Sorry for posting on the wrong forum Fermenting meat

Discussion in 'Sausage' started by aquacanis, Dec 12, 2014.

  1. I am an avid producer of pro biotic cabbage,   AKA Polish sauerkraut made the natural way.

    Now, that being said, Sauerkraut is made from "lactobacillus" that overcomes the bad bacterial in cabbage with the use of salt.

    So now can I use some lactobactilllus liquid to inoculate my sausage so it ferments?  

    I hope some one can help here.  Sausage ferments seem to be very expensive.
  2. crazymoon

    crazymoon Master of the Pit SMF Premier Member

    I would think to be safe that you would need to use the specific cure/fermenting aid for your product. It may ruin your product or worse yet do you harm. Bactoferm F-RM-52 and Bactoferm F-LC have lactobactillus in them but what percentage to what you have sounds like a crap shoot ?
  3. Thanks for the input crazymoon.  From what I have always understood about fermentation of any kind with lactobacillus is that it only can go as far as the sugars (and other bacteria foods) in the meat or vegetable your are fermenting will allow it to go, so it is pretty safe from that aspect.  Any chemists out there in the smoking world?
  4. Sugar (dextrose) is added to the mixture to give the added lacto a jump start on the other bugs. Then it eats the sugars from the meat.

    I've not heard of using kraut juice as the added lacto before.
    Last edited: Dec 13, 2014
  5. dingo007

    dingo007 Smoking Fanatic

    I've read about guys using yoghurt to ferment sausage. I've never done it..I dont really see a problem with it as long as you achieve the desired reduction in pH. Cant speak as to the resulting flavor.
  6. daveomak

    daveomak Smoking Guru OTBS Member SMF Premier Member

    Be very careful with your experiments.... could be dangerous if there is contamination in your product.... Inevitably it might be cheaper to purchase the proper product....... Dave
    What is it?

    Lactobacillus is a type of bacteria. There are lots of different species of lactobacillus. These are "friendly" bacteria that normally live in our digestive, urinary, and genital systems without causing disease. Lactobacillus is also in some fermented foods like yogurt and in dietary supplements.

    Lactobacillus is used for treating and preventing diarrhea, including infectious types such as rotaviral diarrhea in children and traveler's diarrhea. It is also used to prevent and treat diarrhea associated with using antibiotics.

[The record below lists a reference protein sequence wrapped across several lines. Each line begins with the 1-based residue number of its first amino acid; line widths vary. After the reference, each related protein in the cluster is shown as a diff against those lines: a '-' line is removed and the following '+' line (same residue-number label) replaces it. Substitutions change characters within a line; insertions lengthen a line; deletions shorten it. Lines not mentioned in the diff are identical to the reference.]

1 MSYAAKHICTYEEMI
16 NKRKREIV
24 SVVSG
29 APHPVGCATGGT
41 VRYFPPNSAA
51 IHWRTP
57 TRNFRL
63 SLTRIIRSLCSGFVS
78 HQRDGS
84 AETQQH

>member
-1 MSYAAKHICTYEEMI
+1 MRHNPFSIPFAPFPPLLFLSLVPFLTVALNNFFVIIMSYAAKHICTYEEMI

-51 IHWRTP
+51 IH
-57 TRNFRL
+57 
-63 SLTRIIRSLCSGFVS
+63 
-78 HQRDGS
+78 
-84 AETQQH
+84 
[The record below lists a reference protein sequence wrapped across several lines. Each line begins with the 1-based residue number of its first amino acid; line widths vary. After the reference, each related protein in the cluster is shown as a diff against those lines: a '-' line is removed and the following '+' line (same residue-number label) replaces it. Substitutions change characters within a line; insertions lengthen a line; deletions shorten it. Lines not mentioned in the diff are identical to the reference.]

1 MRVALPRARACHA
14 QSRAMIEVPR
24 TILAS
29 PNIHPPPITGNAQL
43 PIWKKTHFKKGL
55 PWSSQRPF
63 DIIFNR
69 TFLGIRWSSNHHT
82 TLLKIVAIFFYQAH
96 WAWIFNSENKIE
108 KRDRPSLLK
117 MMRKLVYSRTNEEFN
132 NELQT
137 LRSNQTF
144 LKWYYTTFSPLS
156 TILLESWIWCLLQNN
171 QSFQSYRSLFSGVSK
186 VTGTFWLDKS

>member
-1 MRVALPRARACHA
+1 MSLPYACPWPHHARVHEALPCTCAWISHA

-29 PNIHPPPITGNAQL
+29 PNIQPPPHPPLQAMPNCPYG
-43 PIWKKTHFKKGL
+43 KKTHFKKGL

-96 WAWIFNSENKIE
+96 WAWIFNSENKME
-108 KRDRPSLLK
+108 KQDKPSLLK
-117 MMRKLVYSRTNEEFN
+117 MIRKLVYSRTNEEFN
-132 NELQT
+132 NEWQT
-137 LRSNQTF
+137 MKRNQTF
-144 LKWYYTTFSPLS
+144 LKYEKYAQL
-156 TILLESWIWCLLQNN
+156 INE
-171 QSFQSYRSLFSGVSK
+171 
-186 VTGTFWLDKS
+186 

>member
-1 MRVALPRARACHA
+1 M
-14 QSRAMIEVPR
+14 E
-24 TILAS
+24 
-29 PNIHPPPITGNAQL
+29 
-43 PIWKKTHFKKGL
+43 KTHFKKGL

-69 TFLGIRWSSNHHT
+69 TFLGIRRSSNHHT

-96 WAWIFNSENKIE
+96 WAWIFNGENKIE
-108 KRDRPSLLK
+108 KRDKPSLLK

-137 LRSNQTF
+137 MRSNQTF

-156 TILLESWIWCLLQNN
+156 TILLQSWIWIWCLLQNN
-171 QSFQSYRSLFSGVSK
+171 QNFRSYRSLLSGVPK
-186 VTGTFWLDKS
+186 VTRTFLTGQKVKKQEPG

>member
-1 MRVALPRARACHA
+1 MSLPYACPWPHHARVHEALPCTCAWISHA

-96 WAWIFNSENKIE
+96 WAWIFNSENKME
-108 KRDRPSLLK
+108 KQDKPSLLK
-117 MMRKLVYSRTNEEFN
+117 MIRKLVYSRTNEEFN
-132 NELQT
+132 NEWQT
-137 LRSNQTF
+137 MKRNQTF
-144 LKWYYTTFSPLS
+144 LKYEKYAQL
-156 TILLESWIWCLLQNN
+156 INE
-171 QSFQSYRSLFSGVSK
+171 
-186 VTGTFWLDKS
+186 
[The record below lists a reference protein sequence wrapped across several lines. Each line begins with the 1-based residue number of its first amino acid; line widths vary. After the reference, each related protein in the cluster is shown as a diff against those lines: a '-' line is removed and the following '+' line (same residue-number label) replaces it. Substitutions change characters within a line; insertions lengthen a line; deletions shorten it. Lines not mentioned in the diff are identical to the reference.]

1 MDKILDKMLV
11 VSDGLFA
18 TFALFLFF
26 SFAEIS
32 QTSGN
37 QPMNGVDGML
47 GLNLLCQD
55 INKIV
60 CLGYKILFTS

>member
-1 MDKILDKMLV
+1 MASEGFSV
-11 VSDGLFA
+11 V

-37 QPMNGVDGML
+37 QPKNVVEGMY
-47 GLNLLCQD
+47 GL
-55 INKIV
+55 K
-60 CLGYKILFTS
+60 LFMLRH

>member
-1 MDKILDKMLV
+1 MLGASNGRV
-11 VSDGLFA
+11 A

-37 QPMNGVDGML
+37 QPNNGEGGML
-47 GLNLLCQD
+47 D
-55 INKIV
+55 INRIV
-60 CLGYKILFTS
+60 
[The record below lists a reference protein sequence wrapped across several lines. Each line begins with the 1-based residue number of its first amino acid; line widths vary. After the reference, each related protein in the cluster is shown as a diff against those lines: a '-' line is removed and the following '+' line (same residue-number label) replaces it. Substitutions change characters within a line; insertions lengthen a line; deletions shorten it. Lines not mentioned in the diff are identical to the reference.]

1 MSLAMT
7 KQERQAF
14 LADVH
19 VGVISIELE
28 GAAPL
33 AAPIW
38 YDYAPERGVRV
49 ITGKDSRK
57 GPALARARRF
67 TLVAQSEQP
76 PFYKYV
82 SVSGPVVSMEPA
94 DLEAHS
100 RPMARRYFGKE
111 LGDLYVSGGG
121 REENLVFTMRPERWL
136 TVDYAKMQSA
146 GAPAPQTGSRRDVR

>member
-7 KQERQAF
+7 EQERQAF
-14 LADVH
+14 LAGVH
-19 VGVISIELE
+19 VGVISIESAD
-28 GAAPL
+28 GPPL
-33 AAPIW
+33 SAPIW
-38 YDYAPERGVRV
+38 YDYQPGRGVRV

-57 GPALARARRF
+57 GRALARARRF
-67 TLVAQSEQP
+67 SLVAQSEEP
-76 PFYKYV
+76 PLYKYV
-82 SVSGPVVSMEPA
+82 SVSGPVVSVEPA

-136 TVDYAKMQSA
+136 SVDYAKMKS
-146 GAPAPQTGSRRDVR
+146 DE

Some people use lactobacillus for general digestion problems; irritable bowel syndrome (IBS); colic in babies; Crohn's disease; inflammation of the colon; and a serious gut problem called necrotizing enterocolitis (NEC) in babies born prematurely. Lactobacillus is also used for infection with Helicobacter pylori, the type of bacteria that causes ulcers, and also for other types of infections including urinary tract infections (UTIs), vaginal yeast infections, to prevent the common cold in adults, and to prevent respiratory infections in children attending daycare centers. It is also being tested to prevent serious infections in people on ventilators.

    Lactobacillus is used for skin disorders such as fever blisters, canker sores, eczema (allergic dermatitis); and acne.

    It is also used for high cholesterol, lactose intolerance, Lyme disease, hives, and to boost the immune system.

    Women sometimes use lactobacillus suppositories to treat vaginal infections and urinary tract infections (UTIs).

    There are concerns about the quality of some lactobacillus products. Some products labeled to contain Lactobacillus acidophilus actually contain no lactobacillus acidophilus, or they contain a different strain of lactobacillus such as Lactobacillus bulgaricus. Some products are contaminated with “unfriendly” bacteria.

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